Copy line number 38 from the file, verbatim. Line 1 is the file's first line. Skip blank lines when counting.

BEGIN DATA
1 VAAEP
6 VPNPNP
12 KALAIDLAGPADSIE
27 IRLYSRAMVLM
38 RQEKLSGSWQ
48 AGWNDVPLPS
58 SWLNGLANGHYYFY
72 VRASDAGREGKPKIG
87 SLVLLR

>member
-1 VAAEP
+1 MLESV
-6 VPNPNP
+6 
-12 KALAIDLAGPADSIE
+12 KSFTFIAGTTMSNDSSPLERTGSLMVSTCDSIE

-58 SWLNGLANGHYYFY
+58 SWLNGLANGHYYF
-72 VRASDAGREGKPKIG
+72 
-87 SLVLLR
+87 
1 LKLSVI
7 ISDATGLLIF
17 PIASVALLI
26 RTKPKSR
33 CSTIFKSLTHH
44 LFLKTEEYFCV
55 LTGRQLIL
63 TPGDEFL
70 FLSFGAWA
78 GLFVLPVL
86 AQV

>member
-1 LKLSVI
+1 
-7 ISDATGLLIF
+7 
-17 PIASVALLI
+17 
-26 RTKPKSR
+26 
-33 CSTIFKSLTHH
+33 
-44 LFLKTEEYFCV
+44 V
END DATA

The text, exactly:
+7 